Games like these usually go to the more physical team, and that team was Georgia Tech. Oklahoma State had trouble all night with the power of Gani Lawal and Derrick Favors inside.
There are two places on the score sheet where aggressive, physical play often shows up -- free-throw attempts and rebounds.
The Yellow Jackets owned the boards, out-rebounding the Cowboys 32-17, and allowing Oklahoma State only three offensive rebounds. Favors and Lawal had 15 by themselves.
Georgia Tech was also able to pile up free-throw attempts because of the ability of the guards to penetrate and create. You would think that getting to the line would work against the Yellow Jackets. Entering the game, the Jackets' 64.5 percent conversion rate ranked 292nd in Division I. Tonight though, they hit 24 of 25 from the line, including their final 13 points of the game. Their last field goal came with 8:19 left.
Aggressive, physical play sometimes shows up in the box score in less obvious ways, too. Even though the Cowboys shot 50 percent in the game, their bread-and-butter guys, James Anderson and Obi Muonelo, were a combined 7-23. That was a direct result of the harassing defense of the Tech guards.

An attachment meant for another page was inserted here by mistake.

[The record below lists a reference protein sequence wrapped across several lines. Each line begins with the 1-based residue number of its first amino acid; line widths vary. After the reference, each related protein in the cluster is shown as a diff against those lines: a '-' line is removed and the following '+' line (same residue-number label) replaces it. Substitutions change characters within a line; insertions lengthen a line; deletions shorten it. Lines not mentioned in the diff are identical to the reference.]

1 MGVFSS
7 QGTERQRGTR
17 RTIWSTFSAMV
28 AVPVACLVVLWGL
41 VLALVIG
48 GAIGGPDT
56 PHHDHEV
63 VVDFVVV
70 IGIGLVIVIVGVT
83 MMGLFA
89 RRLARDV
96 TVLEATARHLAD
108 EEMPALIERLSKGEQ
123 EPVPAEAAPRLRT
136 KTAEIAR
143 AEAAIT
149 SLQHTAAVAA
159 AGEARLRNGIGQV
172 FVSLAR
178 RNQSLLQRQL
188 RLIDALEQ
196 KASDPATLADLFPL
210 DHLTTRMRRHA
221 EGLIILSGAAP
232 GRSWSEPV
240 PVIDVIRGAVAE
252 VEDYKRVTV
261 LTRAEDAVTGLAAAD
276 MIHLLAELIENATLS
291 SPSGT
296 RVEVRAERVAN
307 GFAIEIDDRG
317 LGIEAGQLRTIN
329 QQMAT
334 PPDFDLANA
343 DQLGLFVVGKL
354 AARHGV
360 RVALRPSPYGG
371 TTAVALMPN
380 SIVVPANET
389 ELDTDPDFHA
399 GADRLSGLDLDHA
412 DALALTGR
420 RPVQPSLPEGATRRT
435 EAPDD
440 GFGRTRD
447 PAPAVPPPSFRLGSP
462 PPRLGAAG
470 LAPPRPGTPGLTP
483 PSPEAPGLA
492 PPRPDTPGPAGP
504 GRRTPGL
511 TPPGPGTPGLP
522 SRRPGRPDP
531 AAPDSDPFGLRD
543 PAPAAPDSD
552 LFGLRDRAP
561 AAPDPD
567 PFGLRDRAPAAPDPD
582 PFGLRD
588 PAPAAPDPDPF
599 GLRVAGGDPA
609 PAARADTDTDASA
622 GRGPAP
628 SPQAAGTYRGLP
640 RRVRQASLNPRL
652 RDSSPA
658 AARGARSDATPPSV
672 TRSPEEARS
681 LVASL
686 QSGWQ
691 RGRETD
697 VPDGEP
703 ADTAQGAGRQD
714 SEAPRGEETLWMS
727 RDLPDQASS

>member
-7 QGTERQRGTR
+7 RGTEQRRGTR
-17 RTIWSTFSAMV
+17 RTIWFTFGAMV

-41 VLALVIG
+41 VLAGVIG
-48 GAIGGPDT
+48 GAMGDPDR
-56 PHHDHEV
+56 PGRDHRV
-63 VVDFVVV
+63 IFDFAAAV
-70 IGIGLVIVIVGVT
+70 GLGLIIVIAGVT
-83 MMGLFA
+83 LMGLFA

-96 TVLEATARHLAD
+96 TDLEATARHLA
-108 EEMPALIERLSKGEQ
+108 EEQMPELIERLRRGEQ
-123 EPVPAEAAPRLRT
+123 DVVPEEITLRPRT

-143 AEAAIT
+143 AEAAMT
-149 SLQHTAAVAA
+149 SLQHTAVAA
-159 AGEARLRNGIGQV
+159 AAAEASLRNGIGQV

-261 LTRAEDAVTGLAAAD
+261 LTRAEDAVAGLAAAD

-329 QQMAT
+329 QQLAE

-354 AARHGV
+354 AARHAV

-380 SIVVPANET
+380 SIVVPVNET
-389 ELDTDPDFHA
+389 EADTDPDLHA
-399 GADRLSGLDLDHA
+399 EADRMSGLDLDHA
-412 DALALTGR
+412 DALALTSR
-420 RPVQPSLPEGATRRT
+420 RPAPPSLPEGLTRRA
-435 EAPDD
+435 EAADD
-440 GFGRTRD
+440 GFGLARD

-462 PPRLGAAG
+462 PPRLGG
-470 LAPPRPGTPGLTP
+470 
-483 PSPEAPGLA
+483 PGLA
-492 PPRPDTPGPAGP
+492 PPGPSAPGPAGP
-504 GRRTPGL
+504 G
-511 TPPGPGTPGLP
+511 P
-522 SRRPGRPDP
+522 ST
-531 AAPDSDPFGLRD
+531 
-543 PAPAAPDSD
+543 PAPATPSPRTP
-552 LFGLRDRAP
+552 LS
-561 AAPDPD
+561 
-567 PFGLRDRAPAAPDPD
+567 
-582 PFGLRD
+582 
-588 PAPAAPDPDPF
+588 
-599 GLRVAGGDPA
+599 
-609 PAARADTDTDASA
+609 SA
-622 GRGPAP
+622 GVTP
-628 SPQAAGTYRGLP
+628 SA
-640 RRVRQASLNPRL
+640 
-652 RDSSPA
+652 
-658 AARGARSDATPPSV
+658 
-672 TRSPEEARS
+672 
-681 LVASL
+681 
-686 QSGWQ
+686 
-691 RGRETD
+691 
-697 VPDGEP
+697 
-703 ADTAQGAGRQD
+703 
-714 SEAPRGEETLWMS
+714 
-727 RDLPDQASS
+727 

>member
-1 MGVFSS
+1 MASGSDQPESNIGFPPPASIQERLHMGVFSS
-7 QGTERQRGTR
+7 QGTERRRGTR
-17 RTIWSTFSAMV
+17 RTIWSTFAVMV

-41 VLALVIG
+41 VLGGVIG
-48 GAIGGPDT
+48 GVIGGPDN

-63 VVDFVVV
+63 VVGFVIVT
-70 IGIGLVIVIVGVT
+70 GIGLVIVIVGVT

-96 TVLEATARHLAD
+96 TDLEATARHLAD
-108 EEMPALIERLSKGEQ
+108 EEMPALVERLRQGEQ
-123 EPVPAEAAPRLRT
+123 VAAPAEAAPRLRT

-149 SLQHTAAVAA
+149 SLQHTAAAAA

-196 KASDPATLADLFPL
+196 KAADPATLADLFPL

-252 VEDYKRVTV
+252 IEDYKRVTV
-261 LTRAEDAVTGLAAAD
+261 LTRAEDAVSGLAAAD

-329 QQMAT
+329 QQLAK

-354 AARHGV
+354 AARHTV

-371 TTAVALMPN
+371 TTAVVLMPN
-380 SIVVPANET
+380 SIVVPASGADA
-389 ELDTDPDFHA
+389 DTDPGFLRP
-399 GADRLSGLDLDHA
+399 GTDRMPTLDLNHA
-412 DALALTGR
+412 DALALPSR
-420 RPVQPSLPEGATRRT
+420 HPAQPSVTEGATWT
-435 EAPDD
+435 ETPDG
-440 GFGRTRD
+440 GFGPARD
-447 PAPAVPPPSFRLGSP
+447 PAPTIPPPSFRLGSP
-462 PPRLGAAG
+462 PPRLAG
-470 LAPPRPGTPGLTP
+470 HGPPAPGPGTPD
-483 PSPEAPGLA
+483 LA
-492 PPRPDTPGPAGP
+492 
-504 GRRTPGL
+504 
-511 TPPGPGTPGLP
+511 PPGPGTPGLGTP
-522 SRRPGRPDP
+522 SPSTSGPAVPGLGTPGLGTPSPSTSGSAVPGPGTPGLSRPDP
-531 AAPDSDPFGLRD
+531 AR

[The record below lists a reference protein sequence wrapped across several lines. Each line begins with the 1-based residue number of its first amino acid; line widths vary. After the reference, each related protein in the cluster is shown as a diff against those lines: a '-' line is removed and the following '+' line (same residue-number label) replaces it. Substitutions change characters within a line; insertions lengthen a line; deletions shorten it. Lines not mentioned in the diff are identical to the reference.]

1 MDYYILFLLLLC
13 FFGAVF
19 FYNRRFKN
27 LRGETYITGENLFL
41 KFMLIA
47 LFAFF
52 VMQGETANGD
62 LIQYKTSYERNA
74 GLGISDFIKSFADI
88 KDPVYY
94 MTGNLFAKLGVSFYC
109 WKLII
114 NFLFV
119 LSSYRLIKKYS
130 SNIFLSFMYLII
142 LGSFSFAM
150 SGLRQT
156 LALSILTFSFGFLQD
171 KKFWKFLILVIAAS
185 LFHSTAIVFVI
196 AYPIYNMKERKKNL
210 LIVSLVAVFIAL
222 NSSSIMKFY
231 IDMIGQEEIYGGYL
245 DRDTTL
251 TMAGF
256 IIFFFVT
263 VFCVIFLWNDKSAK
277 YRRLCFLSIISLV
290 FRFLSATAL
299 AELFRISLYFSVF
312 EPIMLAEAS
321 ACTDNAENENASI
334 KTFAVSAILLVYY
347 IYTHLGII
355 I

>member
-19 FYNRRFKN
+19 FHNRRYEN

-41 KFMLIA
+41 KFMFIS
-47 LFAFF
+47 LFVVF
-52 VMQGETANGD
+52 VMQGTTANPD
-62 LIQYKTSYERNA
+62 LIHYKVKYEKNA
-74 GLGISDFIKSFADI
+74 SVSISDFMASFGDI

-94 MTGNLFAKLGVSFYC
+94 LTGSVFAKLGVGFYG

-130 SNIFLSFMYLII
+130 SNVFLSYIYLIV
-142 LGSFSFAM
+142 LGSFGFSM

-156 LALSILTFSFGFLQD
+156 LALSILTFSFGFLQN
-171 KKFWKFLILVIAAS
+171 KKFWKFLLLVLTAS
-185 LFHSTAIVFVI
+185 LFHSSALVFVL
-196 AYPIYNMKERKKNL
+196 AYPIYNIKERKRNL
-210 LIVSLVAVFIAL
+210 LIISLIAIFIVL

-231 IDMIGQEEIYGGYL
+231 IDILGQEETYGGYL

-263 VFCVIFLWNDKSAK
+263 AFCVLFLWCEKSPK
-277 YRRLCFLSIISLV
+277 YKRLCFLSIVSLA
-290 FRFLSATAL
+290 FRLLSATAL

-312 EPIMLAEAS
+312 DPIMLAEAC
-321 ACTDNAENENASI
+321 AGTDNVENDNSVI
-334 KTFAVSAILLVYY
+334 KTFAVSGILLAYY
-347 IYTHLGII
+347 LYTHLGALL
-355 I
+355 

Coach Paul Hewitt went after Anderson, the Big 12 Player of the Year, with his best guy, Iman Shumpert.
"Shumpert is a great defender," Hewitt said. "He may have some ups and downs sometimes offensively, decision making may be up and down, but he's a great defender."
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It was a team effort though. When Anderson would penetrate the lane, help arrived from Lawal or Favors. Every shot was contested -- even Anderson's dunk.
Despite all the focus on Anderson, the Yellow Jackets did not let the other Cowboy perimeter shooters get off. Muonelo was able to get some shots, but he was only 4 of 11, and he also often found a hand in his face. Keiton Page shot well, 5 of 6 from the floor, including all three of his 3-point attempts, but wasn't able to create his own shot as well as Anderson and Muonelo, so he didn't get as many chances.
After the game, Oklahoma State coach Travis Ford said, "They were able to go out and play very, very physical and very aggressive and we were not."
That's not entirely true. In the first half, his team was the aggressor. The Cowboys' 1-3-1 full-court press forced turnovers and made it difficult for Georgia Tech to get into an offensive set. When Tech was able to get the ball inside, Favors and Lawal had trouble finishing.
All the hands on the ball-handlers and in the passing lanes by both teams meant several scrums for loose balls. In the first half, Oklahoma State won most of those battles. That's why the Cowboys led 36-31 at the half.
That changed after halftime.
"Get loose balls. Get loose balls," was Hewitt's message to his team at the break. "I thought we were a little weak with the ball and a little weak with our effort going after loose ones."
They did, and that doesn't show up in the box score anywhere, except in the final score.